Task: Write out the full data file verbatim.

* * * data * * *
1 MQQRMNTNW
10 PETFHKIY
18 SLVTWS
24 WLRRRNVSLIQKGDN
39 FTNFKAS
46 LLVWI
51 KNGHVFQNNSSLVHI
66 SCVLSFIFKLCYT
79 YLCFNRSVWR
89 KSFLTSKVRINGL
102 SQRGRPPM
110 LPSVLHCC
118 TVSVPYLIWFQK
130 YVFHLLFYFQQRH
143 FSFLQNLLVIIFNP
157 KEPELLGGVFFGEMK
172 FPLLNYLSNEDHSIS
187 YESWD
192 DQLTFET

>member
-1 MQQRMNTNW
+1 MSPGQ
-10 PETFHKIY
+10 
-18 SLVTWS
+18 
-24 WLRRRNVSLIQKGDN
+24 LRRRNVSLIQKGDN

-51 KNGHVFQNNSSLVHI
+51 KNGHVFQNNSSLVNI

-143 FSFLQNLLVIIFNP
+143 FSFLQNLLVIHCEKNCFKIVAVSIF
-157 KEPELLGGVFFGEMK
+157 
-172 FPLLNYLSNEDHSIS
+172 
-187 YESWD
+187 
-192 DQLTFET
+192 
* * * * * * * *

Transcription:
1 MQQRMNTNW
10 PETFHKIY
18 SLVTWS
24 WLRRRNVSLIQKGDN
39 FTNFKAS
46 LLVWI
51 KNGHVFQNNSSLVHI
66 SCVLSFIFKLCYT
79 YLCFNRSVWR
89 KSFLTSKVRINGL
102 SQRGRPPM
110 LPSVLHCC
118 TVSVPYLIWFQK
130 YVFHLLFYFQQRH
143 FSFLQNLLVIIFNP
157 KEPELLGGVFFGEMK
172 FPLLNYLSNEDHSIS
187 YESWD
192 DQLTFET

>member
-1 MQQRMNTNW
+1 MSPGQ
-10 PETFHKIY
+10 
-18 SLVTWS
+18 
-24 WLRRRNVSLIQKGDN
+24 LRRRNVSLIQKGDN

-51 KNGHVFQNNSSLVHI
+51 KNGHVFQNNSSLVNI

-143 FSFLQNLLVIIFNP
+143 FSFLQNLLVIHCEKNCFKIVAVSIF
-157 KEPELLGGVFFGEMK
+157 
-172 FPLLNYLSNEDHSIS
+172 
-187 YESWD
+187 
-192 DQLTFET
+192 